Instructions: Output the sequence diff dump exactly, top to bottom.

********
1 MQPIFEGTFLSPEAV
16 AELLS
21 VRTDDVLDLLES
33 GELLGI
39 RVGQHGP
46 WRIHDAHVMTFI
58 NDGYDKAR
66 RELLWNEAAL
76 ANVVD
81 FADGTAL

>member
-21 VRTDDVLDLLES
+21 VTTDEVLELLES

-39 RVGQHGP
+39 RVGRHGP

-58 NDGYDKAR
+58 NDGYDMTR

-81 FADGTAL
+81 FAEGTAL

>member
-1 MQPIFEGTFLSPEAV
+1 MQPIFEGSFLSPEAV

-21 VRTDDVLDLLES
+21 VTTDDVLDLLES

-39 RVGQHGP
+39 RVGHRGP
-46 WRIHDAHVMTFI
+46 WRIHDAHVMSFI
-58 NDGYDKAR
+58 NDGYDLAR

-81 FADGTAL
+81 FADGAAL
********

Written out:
1 MQPIFEGTFLSPEAV
16 AELLS
21 VRTDDVLDLLES
33 GELLGI
39 RVGQHGP
46 WRIHDAHVMTFI
58 NDGYDKAR
66 RELLWNEAAL
76 ANVVD
81 FADGTAL

>member
-21 VRTDDVLDLLES
+21 VTTDEVLELLES

-39 RVGQHGP
+39 RVGRHGP

-58 NDGYDKAR
+58 NDGYDMTR

-81 FADGTAL
+81 FAEGTAL

>member
-1 MQPIFEGTFLSPEAV
+1 MQPIFEGSFLSPEAV

-21 VRTDDVLDLLES
+21 VTTDDVLDLLES

-39 RVGQHGP
+39 RVGHRGP
-46 WRIHDAHVMTFI
+46 WRIHDAHVMSFI
-58 NDGYDKAR
+58 NDGYDLAR

-81 FADGTAL
+81 FADGAAL